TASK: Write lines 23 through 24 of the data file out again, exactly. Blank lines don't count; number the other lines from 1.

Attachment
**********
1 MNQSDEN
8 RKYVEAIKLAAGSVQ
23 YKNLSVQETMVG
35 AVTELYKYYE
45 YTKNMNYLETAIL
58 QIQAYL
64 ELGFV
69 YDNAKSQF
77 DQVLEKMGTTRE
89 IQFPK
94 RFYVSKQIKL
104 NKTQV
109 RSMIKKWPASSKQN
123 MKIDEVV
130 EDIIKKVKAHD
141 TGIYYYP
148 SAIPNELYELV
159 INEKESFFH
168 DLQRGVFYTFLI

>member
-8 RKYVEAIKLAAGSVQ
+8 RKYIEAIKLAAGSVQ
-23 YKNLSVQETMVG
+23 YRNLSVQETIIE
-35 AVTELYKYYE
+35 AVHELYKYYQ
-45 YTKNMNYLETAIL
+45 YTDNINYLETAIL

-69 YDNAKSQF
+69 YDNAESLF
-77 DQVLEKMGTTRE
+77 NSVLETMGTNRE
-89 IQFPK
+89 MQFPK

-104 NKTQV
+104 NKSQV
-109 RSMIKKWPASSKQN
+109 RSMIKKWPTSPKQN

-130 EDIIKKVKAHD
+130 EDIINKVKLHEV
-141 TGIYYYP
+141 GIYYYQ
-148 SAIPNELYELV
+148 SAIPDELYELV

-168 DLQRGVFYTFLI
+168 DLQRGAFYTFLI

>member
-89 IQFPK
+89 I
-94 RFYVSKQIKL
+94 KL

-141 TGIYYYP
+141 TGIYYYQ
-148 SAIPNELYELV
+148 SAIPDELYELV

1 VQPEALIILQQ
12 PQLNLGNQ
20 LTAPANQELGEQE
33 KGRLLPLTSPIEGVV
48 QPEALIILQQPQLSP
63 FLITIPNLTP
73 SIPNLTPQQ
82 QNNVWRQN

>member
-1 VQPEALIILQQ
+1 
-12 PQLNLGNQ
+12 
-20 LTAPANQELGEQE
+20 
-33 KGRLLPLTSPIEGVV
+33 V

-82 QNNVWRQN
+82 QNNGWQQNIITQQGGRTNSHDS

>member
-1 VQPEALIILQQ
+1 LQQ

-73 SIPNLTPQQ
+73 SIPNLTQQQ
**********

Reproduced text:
-23 YKNLSVQETMVG
+23 YRNLSVQETIIE